In the High Peaks

Friday, February 3, 2017

In the Midst Of Reading: Helen Dunmore's The Betrayal

A crazy week with loads of crazy things happening:
At least I've had a glorious book by Helen Dunmore to keep me captivated. The Betrayal, set in Leningrad about eight years after the end of World War II, is a sequel (of sorts) to The Siege, her novel set during the World War II German-led strangle-hold and bombardment of Leningrad, which lasted 1000 days, or thereabouts (better check my facts), and which caused massive starvation but not the defeat of the city.

Anna, her doctor-husband Andrei, and Anna's parents' youngest child Kolya, all of whom just barely survived the Siege on Leningrad, are trying desperately to lead a normal life, despite oppressive Fascist conditions and continuing post-war shortages. Stalin is still living, so the novel is set in around 1952 or so. (Stalin died in 1953.)

Andrei is well-satisfied in his career as a specialist in juvenile rheumatic disorders at a major Leningrad teaching hospital. Anna works as a nursery-school teacher, who also works tirelessly on pre-school research studies for the director of her school.

Andrei and Anna have a tender, warm relationship and manage to carefully handle Anna's 16-year-old brother with all the patience and love they can muster.

The inciting incident: Andrei is called upon to treat the child of a top-level Communist, who has  an osteosarcoma in his tibia. Treating cancer is not Andrei's specialty, but, no matter, he is called upon to treat him. The child's father's name strikes terror in every Leningrader's heart. "Volkov is the boy's father," a name that no one dares to utter in a voice above a whisper. Colleagues warn Andrei to abandon Leningrad immediately before he becomes more deeply implicated, but he does not, due to his strong sense of responsibility toward all of his patients.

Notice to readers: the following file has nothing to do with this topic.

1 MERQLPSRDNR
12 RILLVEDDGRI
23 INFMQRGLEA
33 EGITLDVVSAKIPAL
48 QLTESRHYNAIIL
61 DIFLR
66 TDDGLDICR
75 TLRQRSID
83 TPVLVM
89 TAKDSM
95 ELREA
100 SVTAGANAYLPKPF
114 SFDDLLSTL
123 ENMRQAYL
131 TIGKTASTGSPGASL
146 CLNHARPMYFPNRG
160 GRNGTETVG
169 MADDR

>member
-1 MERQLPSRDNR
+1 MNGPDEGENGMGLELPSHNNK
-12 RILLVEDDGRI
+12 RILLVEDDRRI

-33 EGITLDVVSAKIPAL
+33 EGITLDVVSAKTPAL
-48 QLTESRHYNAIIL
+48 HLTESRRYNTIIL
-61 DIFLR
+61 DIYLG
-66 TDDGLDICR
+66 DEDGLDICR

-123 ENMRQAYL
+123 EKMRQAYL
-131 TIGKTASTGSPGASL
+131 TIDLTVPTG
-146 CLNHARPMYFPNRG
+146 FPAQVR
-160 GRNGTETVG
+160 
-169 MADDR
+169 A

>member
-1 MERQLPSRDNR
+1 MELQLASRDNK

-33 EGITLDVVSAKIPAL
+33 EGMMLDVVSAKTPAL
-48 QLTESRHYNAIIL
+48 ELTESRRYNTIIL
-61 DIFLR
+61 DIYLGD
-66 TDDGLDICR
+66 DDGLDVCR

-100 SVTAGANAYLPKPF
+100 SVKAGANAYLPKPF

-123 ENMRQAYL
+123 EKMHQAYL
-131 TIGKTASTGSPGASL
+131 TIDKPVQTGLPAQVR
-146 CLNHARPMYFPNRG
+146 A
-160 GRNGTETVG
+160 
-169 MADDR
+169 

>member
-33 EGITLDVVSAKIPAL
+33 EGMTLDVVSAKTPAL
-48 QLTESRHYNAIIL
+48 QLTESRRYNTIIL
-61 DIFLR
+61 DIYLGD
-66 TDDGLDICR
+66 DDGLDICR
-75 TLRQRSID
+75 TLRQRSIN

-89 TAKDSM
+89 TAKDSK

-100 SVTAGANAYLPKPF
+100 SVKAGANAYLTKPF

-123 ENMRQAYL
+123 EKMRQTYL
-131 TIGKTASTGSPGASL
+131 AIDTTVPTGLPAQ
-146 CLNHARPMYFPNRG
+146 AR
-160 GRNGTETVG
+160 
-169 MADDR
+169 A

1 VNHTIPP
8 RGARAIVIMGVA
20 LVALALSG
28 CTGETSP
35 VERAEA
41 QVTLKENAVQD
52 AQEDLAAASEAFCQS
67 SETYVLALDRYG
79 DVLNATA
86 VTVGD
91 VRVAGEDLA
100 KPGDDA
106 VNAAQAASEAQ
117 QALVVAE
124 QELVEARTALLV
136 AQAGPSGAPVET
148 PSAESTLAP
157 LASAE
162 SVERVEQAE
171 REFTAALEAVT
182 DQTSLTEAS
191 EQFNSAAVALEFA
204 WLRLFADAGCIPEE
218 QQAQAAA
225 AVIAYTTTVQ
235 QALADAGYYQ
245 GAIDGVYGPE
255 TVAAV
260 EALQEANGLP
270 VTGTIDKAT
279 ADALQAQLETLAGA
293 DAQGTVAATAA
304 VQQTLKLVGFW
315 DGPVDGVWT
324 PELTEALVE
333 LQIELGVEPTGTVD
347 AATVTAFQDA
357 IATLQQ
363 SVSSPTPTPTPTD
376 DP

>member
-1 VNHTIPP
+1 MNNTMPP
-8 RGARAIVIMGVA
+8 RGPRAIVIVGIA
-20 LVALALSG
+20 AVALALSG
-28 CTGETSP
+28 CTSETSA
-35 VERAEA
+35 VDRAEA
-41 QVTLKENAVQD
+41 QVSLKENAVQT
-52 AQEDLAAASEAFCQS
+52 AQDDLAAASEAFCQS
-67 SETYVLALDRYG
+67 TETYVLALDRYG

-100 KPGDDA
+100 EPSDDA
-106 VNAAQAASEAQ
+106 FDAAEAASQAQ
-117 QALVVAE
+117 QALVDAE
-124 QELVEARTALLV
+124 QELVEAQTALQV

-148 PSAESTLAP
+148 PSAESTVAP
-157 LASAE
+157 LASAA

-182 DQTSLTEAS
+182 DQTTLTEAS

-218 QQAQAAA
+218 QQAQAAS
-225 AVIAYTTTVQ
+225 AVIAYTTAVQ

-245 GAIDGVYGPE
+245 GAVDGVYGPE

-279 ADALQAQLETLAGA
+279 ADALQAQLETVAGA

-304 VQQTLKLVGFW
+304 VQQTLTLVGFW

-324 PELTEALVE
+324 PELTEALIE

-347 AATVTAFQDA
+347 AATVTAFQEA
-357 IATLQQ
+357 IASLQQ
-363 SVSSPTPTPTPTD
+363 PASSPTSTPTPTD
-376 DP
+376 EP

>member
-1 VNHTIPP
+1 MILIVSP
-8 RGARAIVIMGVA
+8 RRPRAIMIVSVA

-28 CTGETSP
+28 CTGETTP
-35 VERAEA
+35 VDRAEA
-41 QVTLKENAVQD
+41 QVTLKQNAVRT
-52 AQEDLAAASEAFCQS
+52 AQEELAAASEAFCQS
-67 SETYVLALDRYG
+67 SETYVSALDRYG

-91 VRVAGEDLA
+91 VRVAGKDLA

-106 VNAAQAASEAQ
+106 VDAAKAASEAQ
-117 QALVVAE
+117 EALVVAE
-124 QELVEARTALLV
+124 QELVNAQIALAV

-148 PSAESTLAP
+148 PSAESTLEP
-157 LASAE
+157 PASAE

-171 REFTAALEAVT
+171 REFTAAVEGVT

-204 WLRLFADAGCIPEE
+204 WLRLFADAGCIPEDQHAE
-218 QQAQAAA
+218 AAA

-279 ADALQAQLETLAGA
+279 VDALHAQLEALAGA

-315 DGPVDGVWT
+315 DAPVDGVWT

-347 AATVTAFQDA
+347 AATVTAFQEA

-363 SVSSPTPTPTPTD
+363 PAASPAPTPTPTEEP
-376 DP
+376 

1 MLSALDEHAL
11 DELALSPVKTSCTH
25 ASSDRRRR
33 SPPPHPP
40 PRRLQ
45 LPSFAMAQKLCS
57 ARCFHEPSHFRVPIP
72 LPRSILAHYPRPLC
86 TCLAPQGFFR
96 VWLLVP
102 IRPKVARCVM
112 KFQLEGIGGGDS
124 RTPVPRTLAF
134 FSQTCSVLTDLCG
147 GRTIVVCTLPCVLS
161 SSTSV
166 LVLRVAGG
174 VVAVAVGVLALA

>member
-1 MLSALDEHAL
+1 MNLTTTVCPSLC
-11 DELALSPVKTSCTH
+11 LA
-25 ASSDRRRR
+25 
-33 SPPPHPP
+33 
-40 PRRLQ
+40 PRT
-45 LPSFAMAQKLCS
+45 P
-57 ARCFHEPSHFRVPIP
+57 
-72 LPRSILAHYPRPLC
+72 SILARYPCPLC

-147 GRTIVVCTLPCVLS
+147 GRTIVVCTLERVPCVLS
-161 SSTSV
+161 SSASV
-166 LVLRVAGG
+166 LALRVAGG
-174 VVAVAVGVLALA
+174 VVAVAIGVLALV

This is undeniably an edge-of-your-seat thriller, but what is so lovely is that alongside all the strife, there is the close family life, and especially the family's love of their dacha, where they grow vegetables, and which is just outside Leningrad's outskirts.

This novel was nominated for several prizes and won one. (Help! But the book is upstairs--Can't list them right now.)

If you are into flawlessly written prose, Dunmore will be right up your alley. Perhaps you've read her WWII English ghost story, The Greatcoat (perhaps my favorite--so subtly done), or her post-World War I novel The Lie. I know I absolutely must read all of her books.

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